With the understanding that you aren't speaking about these specific arbitrations, can you shed some light on what it falls upon the arbiters to weigh in cases like these, where there is pre-existing material?

It's hard to comment here as I don't know the specifics of the case you cite. However, when you adapt existing material, there are a different set of rules, different thresholds for credit. And if you are adapting something you don't control, things can get very tricky.

Let's say I write a script about BATMAN, a character I don't own. Let's say Warner Bros even buys the project from me. Three years later, they make a BATMAN movie sort of similar to what I wrote, but pretty far off. Should I be considered the first writer on that project? Even a participating one? It can get messy. And since you wrote something based on materials you don't control, you don't necessarily have the same kinds of protection under the Guild.

As a rule, you don't want to spec something based on materials you don't control without a contract with those who do control it beforehand. You want the Guild involved, they're protecting you as a writer. For instance, many writers do not realize that Animated movies are not covered under the WGA. That means, on animated movies, the Guild doesn't determine the credits. If you do not have specific protections within your contract, the studio can decide the final screenplay credits without any arbitration at all.

8. How does the arbitration process handle drafts done by directors? Are they treated like any other writer?

They are not. Directors are treated as production executives, and have an even HIGHER threshold in which to receive credit. Many directors feel this an unfair bias against them.

9. Do all the arbiters get together and meet to decide the credits? Is it a totally blind process? Is there any chance that younger writers on the arbitration panel might find themselves too intimidated to oppose the findings of more veteran writers on the same panel?

It is a blind process. There are three arbiters, and each determines credit independent of the other two. You write up your findings then turn it into the Guild. If the decision is not unanimous, I have heard that the Guild will get a conference call going where the arbiters can talk to each other about why they made their decisions, and hopefully come to a resolution. However, I've never experienced this. All the arbitrations I've been involved with have been unanimous at the outset. Hopefully, that means we made the right call :)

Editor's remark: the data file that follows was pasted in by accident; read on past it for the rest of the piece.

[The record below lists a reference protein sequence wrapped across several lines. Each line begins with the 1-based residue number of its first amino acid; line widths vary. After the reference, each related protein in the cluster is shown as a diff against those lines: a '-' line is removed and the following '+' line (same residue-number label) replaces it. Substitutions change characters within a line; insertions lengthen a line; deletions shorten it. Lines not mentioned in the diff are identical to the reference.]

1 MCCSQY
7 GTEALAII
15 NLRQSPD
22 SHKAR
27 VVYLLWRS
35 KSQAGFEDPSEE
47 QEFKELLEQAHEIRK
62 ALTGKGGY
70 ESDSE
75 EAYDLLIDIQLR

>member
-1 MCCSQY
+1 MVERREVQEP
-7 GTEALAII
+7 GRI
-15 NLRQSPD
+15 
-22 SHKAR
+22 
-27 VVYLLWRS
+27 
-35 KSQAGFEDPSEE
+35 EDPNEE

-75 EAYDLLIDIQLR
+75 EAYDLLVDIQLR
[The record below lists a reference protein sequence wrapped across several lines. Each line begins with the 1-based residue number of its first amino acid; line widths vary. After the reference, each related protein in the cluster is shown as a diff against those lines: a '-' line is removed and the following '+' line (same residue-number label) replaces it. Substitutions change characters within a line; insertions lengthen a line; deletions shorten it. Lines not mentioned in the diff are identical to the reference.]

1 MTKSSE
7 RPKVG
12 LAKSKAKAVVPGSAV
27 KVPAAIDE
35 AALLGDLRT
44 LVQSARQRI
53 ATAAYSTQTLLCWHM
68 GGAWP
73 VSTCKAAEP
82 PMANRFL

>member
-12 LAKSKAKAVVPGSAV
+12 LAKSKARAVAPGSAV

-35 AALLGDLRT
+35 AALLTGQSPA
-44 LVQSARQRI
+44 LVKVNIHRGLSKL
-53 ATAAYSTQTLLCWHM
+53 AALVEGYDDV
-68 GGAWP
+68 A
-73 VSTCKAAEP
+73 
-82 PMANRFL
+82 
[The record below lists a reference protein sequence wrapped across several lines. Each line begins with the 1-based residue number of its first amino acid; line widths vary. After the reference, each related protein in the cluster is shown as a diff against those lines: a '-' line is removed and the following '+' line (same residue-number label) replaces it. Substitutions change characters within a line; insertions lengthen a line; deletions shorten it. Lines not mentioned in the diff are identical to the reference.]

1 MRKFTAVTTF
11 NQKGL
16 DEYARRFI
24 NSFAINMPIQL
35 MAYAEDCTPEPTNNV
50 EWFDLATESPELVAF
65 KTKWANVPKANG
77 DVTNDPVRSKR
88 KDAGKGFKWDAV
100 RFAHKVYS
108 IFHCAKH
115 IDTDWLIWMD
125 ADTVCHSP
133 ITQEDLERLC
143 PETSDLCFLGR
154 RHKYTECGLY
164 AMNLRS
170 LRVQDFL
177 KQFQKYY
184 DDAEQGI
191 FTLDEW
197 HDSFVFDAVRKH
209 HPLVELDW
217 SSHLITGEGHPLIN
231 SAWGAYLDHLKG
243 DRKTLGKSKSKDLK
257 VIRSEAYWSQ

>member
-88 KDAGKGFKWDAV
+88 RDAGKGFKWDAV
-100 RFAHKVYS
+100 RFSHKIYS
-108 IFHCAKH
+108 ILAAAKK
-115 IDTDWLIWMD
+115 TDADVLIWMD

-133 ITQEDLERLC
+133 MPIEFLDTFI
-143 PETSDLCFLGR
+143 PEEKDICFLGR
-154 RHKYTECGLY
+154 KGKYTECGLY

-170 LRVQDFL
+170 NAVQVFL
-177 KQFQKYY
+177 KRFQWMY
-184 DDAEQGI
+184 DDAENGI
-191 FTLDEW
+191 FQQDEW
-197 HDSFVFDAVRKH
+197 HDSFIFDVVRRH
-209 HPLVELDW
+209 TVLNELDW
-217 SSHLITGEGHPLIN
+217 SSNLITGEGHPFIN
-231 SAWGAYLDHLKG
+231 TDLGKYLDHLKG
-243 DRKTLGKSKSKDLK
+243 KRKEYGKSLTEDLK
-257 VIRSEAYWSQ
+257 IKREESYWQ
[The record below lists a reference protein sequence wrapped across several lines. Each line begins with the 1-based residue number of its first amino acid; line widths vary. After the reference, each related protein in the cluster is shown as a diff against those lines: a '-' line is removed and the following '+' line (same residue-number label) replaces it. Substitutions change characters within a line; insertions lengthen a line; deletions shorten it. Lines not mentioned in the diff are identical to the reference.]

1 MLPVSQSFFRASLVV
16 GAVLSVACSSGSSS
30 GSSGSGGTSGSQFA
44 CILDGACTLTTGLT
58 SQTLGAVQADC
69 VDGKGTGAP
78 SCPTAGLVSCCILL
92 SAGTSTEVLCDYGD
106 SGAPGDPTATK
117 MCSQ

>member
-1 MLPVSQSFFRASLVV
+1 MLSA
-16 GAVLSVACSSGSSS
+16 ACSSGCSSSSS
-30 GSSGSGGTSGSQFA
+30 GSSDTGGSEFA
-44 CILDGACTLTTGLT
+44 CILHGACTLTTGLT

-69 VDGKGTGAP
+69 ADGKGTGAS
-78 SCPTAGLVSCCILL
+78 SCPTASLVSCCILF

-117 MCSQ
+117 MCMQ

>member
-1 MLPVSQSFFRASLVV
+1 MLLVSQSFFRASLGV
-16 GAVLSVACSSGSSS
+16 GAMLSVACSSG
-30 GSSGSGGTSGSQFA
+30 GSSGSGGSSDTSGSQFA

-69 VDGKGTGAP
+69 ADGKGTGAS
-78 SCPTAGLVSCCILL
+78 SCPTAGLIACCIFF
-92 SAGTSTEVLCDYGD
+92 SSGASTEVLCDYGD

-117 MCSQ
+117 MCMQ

Tuesday, July 15, 2014

An introduction to the WGA arbitration process for determining screen credit

In seeking out new topics for this blog, it occurred to me that we haven't really covered the issue of WGA arbitration.  This is the process by which screen credit is determined.  The names you see credited at the start of each film and TV show weren't just placed there at the whim of the director or producers. Since many projects have multiple writers and may even have a pretty complicated development history, there needs to be a mechanism for determining who gets the screen credit.  This is significant because screen credit is tied to royalties.  The more significant credit you get, the more money you get.

It's an unfortunate truth that writers are often replaced on projects.  Sometimes this is the result of a studio, director or producer being unsatisfied with a writer's latest draft, sometimes it's a case of a writer stepping out after declining to rewrite, and sometimes it happens when a director wants "his guy" to finish out the project.

In some studio films, an entire army of writers will be hired in succession.  The Flintstones movie supposedly had 60 writers who worked on it at one point or another.  Catwoman had over a dozen writers on it at one time or another.  The Writers Guild of America doesn't allow for all of them to be credited.  In fact, "Story by" credit may only be shared among two writers and the same goes for "Screenplay by." (For the purposes of credits, a screenwriting team is considered "one writer." As an example, Alex Kurtzman & Roberto Orci were an official writing team, so they count as one writer and may share screen credit with one further writer or team.)